Strength Basics

Getting stronger, fitter, and healthier by sticking to the basics. It's not rocket science, it's doing the simple stuff the right way. Strength-Basics updates every Monday, plus extra posts during the week.

Wednesday, July 27, 2011

The Reward / Punishment Cycle I

I was listening to a radio broadcast recently and they talked to an obese person about being obese. I have to admit that a good part of me was just like "okay, so start exercises and don't eat so many cookies." But it's not that easy for people - food has an emotional connection. So does exercise. And it often has a reward / punishment dimension, too.

Food as a reward. If there is one thing I learned from TV commercials, it's that food is a reward. It's an indulgence. You deserve it - worked hard? You deserve a beer. Cleaned the house? You deserve a candy bar. Packed the kids lunch? You deserve a sugar-filled yogurt. Did a man's job of yard work? You deserved two men's worth of fries.

That doesn't even start in on exercise. We know from commercials that you can't even warmup safely or effectively without 2.5 servings (aka 20 oz) of sports drink! If you finish the workout, you need to down another serving, and/or a protein shake or protein bar, and then it's off home for the indulgent food of your choice to reward your good behavior.

You'll see this with parents and kids, too - "if you behave I'll give you a cookie" or "okay, I'll buy you that fruit snack to keep you quiet" (not actually "fruit" either, let's face it).

Conversely, food is also a punishment. There are two big variations to this:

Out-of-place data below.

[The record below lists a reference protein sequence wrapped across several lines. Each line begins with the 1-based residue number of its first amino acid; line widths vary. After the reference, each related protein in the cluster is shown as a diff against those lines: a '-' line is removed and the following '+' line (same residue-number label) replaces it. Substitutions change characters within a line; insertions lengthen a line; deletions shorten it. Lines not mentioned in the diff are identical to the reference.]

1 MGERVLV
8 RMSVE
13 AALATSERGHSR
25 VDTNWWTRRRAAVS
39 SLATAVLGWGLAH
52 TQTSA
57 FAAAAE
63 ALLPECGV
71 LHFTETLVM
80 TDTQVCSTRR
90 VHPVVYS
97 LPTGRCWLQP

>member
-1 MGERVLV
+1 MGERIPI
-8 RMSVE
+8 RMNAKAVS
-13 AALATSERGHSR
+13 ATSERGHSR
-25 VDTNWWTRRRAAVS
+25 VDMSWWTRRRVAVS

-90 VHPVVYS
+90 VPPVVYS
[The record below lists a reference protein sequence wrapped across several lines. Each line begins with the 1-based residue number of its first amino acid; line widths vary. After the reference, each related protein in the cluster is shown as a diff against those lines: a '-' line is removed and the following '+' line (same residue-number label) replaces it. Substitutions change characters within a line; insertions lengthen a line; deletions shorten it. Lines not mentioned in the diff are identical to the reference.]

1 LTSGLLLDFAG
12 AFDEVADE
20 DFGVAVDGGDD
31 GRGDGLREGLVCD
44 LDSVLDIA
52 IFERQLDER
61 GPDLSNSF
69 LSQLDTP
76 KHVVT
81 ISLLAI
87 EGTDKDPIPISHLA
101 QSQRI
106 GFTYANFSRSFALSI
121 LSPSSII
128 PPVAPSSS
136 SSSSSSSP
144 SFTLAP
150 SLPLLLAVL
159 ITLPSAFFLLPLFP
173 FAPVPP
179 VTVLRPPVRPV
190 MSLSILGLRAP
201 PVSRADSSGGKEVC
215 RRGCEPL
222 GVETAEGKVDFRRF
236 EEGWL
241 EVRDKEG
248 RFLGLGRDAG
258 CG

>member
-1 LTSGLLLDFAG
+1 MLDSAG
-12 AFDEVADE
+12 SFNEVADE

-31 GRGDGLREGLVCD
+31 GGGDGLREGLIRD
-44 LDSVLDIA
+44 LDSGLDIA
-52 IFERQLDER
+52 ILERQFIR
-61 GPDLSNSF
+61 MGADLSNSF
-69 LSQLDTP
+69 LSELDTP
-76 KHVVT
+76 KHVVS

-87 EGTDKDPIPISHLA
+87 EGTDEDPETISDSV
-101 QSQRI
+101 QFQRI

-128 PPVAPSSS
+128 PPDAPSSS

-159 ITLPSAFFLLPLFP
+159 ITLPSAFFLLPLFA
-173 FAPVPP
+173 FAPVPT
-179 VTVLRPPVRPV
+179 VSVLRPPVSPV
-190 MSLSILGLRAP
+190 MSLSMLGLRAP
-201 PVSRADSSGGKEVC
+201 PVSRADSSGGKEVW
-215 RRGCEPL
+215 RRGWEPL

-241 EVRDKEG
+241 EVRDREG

Healthy food is a punishment. After all, if the selling point is "it's good for you" then you must not be able to sell it on its merits, like "it's delicious" or "you'll like eating it." The meme of "healthy food tastes bad, this doesn't taste bad, so it can't be healthy" is an instant classic in TV commercials. Basically every yogurt ad does this.

Food is a way to punish yourself. For people with eating problems, you see this one - I bought this bag of cookies, and I shouldn't have, so I'll just eat all of them now and start back over tomorrow. Nevermind the weight you pack on from those cookies will be there tomorrow and set you further back. Nevermind it's just making yourself feel bad (physically, mentally, and emotionally) for making a poor choice. It's a sunk cost - the $5 for those cookies are gone, and putting those hundreds if not thousands of calories into your body won't make up for that. But it's often "it's too late now, so I'm going to make myself finish these" instead of "why the heck can't I just throw these out?"

Diets are a form of food-as-punishment coupled with food-as-reward. You deny yourself the foods you like (punishment!) and force yourself to eat foods you don't that are healthy (punishment!) and then when you reach your goal you can eat whatever you like again (reward!). Not healthy.

We need to get off the food-as-punishment/food-as-reward cycle.

I'm not saying this is easy, but perhaps like the G.I. Joes said, knowing is half the battle: you have to get off this cycle. Food is neither an automatic reward for good behavior nor is it a useful means of punishment. It's just food. If you've got an issue with binge-finishing those cookies you know shouldn't have gotten in the first place, think about this. Remind yourself that food isn't a mechanism for punishing yourself. Don't use food to reward your good behaviors - good behaviors and the healthy life they promote is the reward. Not the ability to have an extra slice of cake because you did spin class today.

Exercise gets the same treatment, really - and I'll examine that more tomorrow.

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